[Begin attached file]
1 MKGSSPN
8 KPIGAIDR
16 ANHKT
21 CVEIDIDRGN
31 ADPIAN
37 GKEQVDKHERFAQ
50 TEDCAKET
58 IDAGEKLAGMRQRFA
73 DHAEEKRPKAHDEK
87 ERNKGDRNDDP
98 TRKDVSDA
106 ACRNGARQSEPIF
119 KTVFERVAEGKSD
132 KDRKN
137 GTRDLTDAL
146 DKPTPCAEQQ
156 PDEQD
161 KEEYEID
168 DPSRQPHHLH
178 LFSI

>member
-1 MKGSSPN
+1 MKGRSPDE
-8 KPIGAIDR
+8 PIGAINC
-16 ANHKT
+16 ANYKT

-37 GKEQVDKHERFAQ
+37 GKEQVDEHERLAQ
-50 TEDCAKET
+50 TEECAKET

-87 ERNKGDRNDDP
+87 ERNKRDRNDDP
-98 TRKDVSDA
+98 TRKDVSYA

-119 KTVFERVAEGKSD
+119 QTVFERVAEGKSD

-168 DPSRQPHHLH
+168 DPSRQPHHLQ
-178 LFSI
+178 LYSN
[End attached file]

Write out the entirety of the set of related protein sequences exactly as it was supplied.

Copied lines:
1 MKGSSPN
8 KPIGAIDR
16 ANHKT
21 CVEIDIDRGN
31 ADPIAN
37 GKEQVDKHERFAQ
50 TEDCAKET
58 IDAGEKLAGMRQRFA
73 DHAEEKRPKAHDEK
87 ERNKGDRNDDP
98 TRKDVSDA
106 ACRNGARQSEPIF
119 KTVFERVAEGKSD
132 KDRKN
137 GTRDLTDAL
146 DKPTPCAEQQ
156 PDEQD
161 KEEYEID
168 DPSRQPHHLH
178 LFSI

>member
-1 MKGSSPN
+1 MKGRSPDE
-8 KPIGAIDR
+8 PIGAINC
-16 ANHKT
+16 ANYKT

-37 GKEQVDKHERFAQ
+37 GKEQVDEHERLAQ
-50 TEDCAKET
+50 TEECAKET

-87 ERNKGDRNDDP
+87 ERNKRDRNDDP
-98 TRKDVSDA
+98 TRKDVSYA

-119 KTVFERVAEGKSD
+119 QTVFERVAEGKSD

-168 DPSRQPHHLH
+168 DPSRQPHHLQ
-178 LFSI
+178 LYSN